3. Don’t rely on institutions. Systems develop a life of their own, and are often the most resistant to change. The bigger the institution, the harder it is to change. If you have a mission, a vision, a desire, see it as something God planted within YOU. Don’t wait for others to acknowledge, accept, or desire what you have to offer before taking action. Just because major league baseball, your church denomination, or the bosses in your company don’t see it doesn’t mean you don’t. Begin where you are. If that means working outside the institution, so be it.
  4. See opposition as a sign you’re doing something significant. If you weren’t, nobody would care. See the fact that you’re encountering opposition as validation that you’re trying to do something important. Use the opposition as fuel to increase your resolve. Adjust your strategies if necessary. Be clear on your most important goals. Choose your battles thoughtfully. But the fact that something is hard may be evidence that you’re doing the right thing.
  5. Stay true to YOUR assignment. God gave you a job, and He didn’t give the identical job to anyone else. If others don’t understand your assignment, or appreciate it, so be it. You may need to go back to God regularly to keep His assignment clear in your heart and mind. God’s assignments are unique to you, and they generally don’t involve attacking other people unless those people are truly evil. Be as clear as you can on what your assignment is, and focus on that. Don’t become distracted by others who disagree.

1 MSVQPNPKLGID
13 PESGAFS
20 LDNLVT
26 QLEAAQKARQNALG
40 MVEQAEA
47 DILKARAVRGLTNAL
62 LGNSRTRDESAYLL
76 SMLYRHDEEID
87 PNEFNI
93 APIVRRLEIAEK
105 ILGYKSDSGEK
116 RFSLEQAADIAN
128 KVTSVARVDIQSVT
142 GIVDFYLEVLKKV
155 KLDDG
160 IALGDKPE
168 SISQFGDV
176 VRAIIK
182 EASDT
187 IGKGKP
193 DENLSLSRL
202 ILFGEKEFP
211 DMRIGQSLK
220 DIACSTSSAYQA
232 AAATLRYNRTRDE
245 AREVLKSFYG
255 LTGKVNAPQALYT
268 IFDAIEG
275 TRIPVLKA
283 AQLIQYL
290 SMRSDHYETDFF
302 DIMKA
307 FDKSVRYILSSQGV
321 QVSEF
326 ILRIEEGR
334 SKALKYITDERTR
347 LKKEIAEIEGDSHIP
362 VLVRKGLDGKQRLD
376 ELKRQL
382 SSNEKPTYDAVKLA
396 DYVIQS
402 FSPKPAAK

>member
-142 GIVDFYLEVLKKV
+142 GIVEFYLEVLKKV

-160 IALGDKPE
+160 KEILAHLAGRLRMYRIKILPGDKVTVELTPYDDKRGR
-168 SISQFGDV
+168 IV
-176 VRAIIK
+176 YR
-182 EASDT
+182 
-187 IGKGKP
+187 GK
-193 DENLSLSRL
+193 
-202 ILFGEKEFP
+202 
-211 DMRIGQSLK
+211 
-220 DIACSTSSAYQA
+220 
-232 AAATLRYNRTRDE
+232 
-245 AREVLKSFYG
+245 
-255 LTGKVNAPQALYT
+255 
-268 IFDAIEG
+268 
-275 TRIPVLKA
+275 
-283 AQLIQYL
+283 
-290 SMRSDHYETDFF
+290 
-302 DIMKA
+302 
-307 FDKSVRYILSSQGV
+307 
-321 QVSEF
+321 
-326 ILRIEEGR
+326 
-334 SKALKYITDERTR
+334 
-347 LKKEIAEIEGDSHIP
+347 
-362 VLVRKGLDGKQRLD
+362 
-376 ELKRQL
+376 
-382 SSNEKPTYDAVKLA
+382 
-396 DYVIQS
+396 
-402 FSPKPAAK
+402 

6. Pray. Always. Pray for wisdom and insight into the next step in your assignment. Pray for the courage to not allow opposition to dissuade you from your assignment. Pray for God to open the doors necessary for you to do what He’s asked you to do. Pray against evil – not against people – that would seek to stop God’s purposes from being fulfilled.

There’s always something you can do to move forward in the direction of the mission God has given you. Perhaps you need some personal development. Perhaps the support you need is available somewhere else. Perhaps an institution, company, or group of people who might have benefited from your efforts is uninterested, but there’s always another opportunity elsewhere.

Get used to opposition. The more successful you are, the more significant your assignment, the larger the opposition you will face. Be like Nehemiah: “I am carrying on a great project and cannot go down. Why should the work stop while I leave it and go down to you?” (Nehemiah 6:3)

You can come to the place where you see opposition as a gift. It tests your strength, makes you stronger, and validates your significance.

Do your job, as you understand God has given it to you. And let the opposition rage on.

Your Turn: Have you faced opposition in fulfilling your mission? What do you think that means? Leave a comment.